Plugs totally block the flow of urine. Therefore, the plugs typically require removal for the user to urinate. After removal, the old plug is not sterile and a new sterile plug must inserted into the urethra Plugs' retention structures are typically cumbersome to operate and traumatic to the tissue. Thus, improper use can lead to irritation and infection from tissue traumatization. Further, the retention devices on the plugs are typically fluid filled and therefore relatively complex to manufacture. Therefore, a need exists for an incontinence prevention device that provides an atraumatic and simple means for insertion and removal and further reduces manufacturing costs.
Further, some urethral incontinence devices include open loop or pigtail type retention structures. These devices may be expelled when a user tenses the abdomen, such as when a user bears down during a bowel movement, because of a phenomenon called bladder neck drop often associated with incontinent female patients. With bladder neck drop, the bladder neck extends downward to encompass at least a portion of the urethra. The open loop type retention structures are thought to drop into the downward extension and thereafter could be entrapped in the urethra rendering it quasi-rectilinear as the bladder neck resumes its original shape. The improperly positioned device no longer functions properly and the quasi-rectilinear bladder retention structure can no longer maintain the device at its proper location permitting the user to later expel the device. Therefore, a need exists for an incontinence prevention device having a retention structure that maintains its appropriate position within the bladder neck regardless the physical forces acting on it, and can recover after momentary bladder neck drop.
In addition, typical incontinence prevention devices require, at least to some extent, that a proximal end extend from the urethral meatus. The proximal ends tend to scatter urine droplets during urination. The scattering of urine is inconvenient and unsanitary. Therefore, a need exists for a catheter that permits a directed stream of urine.
The present invention meet these needs and provides additional improvements and advantages that will be recognized by those skilled in the art upon review of the following description and figures.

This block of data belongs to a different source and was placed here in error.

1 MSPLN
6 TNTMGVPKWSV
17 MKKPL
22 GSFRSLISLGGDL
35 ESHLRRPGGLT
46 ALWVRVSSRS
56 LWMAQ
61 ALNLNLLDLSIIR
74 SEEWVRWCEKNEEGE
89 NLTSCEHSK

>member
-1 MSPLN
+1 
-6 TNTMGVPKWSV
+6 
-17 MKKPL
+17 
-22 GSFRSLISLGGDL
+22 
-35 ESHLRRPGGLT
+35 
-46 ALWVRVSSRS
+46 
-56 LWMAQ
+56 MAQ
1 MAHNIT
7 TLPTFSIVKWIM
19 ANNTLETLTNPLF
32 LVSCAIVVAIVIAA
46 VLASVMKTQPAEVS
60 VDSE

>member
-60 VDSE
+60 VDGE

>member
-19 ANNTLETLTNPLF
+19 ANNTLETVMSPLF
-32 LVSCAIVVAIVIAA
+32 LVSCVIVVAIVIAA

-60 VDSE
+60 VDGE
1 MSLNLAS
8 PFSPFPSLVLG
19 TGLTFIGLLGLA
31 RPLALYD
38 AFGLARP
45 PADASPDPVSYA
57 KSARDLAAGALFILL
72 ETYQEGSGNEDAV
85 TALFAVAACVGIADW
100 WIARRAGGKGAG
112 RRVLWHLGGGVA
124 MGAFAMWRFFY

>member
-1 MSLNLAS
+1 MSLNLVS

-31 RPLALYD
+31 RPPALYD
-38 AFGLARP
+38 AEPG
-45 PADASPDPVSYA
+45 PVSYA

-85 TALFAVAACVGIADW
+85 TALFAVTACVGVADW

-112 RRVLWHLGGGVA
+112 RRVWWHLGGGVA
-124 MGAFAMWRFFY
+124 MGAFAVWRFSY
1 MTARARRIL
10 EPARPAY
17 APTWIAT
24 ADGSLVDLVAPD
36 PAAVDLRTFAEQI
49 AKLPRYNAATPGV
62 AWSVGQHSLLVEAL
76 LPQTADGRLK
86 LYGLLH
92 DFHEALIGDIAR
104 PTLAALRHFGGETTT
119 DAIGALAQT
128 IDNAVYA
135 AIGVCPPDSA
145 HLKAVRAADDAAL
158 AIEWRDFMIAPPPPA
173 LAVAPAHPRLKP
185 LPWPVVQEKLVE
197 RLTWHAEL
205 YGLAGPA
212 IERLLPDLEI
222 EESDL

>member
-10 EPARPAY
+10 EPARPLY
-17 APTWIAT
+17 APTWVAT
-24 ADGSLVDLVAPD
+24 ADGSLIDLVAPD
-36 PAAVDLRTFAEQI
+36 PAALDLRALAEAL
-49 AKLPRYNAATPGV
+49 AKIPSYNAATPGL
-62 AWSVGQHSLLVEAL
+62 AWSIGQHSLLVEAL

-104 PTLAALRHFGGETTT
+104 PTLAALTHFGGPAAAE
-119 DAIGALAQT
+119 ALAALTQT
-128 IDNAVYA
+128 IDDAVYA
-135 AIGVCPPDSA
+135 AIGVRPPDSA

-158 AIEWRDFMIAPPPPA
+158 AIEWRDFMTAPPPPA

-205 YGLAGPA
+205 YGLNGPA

The present invention further provides an incontinence prevention device that is simple and inexpensive to construct and easy to use. The incontinence prevention device of the present invention includes a shaft and a retention structure. The retention structure is configured as a closed loop non-concentrically disposed about a longitudinal axis of the shaft. The retention structure's closed loop tends to maintain the incontinence prevention device within the bladder neck. The retention structure's non-concentrically orientation accounts for the bladder's asymmetry. The retention structure may further include a protuberance projecting from the retention structure. The protuberance may project from a midpoint of the closed loop. The shaft may further include a lumen configured to receive a stylet. The lumen is typically coextensive with the shaft and substantially coextensive with the retention structure. In addition, the lumen may be coextensive with the protuberance. The device may also include a hydrogel coating disposed on its outer surface. The shaft may include an orientation marking at its proximal end. The proximal end of the shaft may also have a beveled edge to prevent the spraying of urine during urination. A segment of the retention structure may additionally define a cavity to receive another portion of the retention structure to further reduce the diameter for insertion. For insertion, the retention structure is rendered substantially rectilinear. A stylet may be provided to insert into a lumen in the device to render the retention structure substantially rectilinear. Once rectilinear, the device is inserted into the urethra so that the retention structure is placed within the bladder. Once in the bladder, the retention structure is reformed into a loop. The retention structure is then positioned adjacent the neck of the bladder with the non-concentrically disposed retention structure in a predetermined orientation.